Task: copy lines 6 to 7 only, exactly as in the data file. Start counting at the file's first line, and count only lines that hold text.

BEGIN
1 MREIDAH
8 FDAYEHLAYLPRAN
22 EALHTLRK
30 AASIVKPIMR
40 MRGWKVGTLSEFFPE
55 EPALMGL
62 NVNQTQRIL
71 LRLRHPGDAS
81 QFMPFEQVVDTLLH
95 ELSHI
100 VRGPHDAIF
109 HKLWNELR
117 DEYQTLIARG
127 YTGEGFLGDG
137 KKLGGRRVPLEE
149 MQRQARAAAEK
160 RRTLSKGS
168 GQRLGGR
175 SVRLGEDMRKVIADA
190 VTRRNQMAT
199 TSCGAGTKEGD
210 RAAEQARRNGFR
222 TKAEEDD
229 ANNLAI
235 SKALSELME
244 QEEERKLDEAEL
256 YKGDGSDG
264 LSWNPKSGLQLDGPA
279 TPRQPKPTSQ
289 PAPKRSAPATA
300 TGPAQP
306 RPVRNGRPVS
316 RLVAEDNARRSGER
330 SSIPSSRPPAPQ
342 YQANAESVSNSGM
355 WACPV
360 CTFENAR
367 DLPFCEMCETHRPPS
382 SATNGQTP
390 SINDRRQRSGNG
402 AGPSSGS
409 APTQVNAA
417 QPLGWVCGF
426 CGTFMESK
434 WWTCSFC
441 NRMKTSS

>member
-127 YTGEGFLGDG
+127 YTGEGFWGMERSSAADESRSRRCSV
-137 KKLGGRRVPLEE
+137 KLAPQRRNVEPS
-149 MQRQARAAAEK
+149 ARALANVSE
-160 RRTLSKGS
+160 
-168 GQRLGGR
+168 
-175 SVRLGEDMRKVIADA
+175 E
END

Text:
55 EPALMGL
62 NVNQTQRIL